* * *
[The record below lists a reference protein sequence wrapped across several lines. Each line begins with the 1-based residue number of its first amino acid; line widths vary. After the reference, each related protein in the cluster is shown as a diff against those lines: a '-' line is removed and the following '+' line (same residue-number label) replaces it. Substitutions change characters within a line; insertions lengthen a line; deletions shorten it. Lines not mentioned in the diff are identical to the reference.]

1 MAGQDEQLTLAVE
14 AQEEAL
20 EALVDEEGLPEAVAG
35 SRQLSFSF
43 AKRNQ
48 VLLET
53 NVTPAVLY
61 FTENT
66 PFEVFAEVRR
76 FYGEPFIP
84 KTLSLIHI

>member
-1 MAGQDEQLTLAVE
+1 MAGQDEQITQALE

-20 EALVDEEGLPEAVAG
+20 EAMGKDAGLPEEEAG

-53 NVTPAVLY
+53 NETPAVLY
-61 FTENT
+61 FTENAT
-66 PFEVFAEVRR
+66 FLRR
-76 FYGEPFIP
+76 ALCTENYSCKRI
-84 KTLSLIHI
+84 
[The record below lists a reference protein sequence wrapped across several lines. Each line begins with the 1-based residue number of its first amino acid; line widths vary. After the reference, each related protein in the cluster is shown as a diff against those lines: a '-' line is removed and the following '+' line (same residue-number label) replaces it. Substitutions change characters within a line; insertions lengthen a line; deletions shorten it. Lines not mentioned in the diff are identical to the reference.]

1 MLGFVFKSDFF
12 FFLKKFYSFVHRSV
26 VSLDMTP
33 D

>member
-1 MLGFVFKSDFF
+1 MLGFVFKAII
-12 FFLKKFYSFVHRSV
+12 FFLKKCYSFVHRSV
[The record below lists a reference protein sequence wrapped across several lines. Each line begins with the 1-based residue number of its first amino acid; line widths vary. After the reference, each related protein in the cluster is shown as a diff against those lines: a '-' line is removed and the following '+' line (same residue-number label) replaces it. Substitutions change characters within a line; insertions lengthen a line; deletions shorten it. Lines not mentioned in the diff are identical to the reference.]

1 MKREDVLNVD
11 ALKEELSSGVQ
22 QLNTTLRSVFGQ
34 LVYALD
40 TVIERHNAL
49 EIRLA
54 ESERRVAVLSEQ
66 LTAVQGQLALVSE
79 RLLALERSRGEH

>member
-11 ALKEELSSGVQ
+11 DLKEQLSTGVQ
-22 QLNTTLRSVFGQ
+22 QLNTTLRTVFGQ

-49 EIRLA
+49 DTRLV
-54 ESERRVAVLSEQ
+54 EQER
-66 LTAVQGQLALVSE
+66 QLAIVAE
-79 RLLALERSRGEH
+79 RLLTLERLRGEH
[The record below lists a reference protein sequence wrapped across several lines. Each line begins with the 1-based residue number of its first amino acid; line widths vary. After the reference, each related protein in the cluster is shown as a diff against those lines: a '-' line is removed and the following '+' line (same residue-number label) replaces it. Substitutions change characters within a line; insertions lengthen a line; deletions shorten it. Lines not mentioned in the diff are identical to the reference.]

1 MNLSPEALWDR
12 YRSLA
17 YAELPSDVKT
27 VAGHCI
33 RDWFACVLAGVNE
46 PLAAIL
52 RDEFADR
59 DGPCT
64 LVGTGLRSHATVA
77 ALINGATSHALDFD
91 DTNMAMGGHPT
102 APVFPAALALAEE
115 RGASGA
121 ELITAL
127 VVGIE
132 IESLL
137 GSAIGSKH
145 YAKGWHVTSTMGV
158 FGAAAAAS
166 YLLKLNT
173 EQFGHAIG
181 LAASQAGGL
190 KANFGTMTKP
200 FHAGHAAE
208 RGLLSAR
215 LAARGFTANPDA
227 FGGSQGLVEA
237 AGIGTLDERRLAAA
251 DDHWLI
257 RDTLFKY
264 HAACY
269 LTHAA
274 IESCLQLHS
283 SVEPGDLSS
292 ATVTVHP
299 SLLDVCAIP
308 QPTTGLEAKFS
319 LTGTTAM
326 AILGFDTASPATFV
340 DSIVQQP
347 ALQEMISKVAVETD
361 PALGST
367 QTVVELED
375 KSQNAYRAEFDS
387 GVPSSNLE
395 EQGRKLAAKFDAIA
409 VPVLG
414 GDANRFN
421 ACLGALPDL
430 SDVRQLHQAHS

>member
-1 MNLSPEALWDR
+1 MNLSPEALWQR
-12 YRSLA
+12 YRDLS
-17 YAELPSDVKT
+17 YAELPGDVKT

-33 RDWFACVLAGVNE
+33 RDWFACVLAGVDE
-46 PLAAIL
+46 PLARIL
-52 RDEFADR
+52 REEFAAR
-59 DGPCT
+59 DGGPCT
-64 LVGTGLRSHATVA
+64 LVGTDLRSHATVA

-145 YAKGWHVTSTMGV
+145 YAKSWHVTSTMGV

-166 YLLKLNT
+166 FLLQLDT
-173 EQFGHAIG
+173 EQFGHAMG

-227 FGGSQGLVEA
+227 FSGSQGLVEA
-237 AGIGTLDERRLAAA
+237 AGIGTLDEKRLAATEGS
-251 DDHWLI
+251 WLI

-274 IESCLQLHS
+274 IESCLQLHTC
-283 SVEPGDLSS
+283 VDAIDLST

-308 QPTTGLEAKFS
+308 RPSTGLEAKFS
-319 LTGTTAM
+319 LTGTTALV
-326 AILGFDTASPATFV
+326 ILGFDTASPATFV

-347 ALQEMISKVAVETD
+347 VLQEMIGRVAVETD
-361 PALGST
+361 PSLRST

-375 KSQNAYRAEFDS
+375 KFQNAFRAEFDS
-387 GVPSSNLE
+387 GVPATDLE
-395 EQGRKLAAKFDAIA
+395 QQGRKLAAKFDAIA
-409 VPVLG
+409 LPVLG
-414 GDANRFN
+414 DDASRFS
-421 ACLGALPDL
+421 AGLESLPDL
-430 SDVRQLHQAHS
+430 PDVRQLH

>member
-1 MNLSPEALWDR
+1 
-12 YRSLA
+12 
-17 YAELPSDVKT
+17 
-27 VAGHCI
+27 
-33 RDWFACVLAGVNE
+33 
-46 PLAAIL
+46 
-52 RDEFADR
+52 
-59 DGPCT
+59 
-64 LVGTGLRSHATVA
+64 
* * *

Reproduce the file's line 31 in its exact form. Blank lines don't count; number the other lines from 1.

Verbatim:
26 VSLDMTP